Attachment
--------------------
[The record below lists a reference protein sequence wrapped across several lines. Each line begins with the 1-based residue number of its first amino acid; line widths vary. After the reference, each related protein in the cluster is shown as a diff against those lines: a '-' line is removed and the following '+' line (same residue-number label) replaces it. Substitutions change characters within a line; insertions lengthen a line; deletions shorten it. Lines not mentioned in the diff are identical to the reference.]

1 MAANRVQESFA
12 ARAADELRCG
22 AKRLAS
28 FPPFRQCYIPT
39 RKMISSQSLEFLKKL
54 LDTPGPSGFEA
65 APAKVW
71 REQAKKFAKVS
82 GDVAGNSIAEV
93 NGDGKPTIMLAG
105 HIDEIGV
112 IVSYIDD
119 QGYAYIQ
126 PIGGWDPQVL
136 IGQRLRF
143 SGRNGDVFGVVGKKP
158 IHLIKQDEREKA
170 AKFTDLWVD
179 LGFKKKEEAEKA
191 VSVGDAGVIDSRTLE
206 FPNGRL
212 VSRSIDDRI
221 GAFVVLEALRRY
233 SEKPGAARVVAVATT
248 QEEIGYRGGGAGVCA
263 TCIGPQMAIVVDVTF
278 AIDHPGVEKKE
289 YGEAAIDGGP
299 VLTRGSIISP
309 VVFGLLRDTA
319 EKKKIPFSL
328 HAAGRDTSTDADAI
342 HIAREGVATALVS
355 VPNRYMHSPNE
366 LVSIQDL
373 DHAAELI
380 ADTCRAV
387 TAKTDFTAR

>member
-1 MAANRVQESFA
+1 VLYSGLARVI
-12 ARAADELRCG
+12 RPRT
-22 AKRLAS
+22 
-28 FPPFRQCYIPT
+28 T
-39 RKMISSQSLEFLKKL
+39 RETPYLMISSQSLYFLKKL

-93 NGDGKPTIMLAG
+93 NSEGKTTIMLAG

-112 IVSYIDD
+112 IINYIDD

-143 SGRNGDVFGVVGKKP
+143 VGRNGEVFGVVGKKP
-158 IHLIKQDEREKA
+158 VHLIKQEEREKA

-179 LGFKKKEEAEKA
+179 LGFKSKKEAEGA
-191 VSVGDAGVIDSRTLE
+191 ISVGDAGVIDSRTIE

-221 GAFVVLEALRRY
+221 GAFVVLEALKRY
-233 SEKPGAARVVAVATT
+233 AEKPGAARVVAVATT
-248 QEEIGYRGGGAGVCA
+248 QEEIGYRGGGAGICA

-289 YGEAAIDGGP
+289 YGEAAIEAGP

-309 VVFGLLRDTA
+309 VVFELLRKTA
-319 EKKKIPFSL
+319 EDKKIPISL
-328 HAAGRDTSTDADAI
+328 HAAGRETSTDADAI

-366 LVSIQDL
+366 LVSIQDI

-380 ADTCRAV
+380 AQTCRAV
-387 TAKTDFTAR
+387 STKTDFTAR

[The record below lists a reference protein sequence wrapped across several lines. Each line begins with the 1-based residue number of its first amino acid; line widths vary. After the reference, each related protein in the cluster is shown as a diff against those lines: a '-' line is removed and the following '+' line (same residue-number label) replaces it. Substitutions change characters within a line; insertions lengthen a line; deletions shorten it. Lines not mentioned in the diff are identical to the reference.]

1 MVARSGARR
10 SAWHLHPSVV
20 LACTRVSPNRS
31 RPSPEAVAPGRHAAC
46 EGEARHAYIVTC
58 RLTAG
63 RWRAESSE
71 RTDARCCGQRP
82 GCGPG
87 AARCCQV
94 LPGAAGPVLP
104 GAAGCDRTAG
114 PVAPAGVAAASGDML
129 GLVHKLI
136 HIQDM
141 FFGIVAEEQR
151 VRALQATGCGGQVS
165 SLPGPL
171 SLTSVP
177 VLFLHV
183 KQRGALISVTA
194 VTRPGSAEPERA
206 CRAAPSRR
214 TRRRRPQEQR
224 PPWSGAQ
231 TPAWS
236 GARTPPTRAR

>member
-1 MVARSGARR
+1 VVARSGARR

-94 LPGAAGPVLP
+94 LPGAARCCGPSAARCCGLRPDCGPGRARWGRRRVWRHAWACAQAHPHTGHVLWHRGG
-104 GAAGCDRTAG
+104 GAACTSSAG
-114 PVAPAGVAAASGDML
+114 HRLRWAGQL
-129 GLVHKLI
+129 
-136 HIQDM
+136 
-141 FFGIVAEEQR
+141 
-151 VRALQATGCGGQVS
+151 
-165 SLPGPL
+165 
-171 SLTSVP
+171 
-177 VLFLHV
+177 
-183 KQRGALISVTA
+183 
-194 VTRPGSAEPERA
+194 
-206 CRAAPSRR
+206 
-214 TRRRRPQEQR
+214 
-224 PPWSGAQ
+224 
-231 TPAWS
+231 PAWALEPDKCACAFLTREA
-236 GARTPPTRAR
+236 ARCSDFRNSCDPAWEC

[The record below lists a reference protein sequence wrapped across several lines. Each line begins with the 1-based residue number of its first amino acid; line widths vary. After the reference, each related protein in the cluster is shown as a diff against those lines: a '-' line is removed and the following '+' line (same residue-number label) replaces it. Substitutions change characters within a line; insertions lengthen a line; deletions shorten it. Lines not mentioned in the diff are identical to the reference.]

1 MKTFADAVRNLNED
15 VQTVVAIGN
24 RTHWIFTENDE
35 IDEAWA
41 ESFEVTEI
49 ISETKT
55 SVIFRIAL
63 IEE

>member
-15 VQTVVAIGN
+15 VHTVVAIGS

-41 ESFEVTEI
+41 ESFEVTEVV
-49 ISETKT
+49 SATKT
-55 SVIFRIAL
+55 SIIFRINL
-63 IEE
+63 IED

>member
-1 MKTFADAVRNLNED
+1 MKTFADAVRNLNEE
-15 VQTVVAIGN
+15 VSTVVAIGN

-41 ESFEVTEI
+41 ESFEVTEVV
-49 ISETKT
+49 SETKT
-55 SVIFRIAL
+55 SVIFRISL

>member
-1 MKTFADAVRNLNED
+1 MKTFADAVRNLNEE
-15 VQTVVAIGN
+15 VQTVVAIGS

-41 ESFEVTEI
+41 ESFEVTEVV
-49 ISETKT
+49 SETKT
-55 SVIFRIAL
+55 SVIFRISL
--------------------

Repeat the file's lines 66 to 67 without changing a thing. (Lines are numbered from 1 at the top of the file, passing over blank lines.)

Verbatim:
+233 AEKPGAARVVAVATT
-248 QEEIGYRGGGAGVCA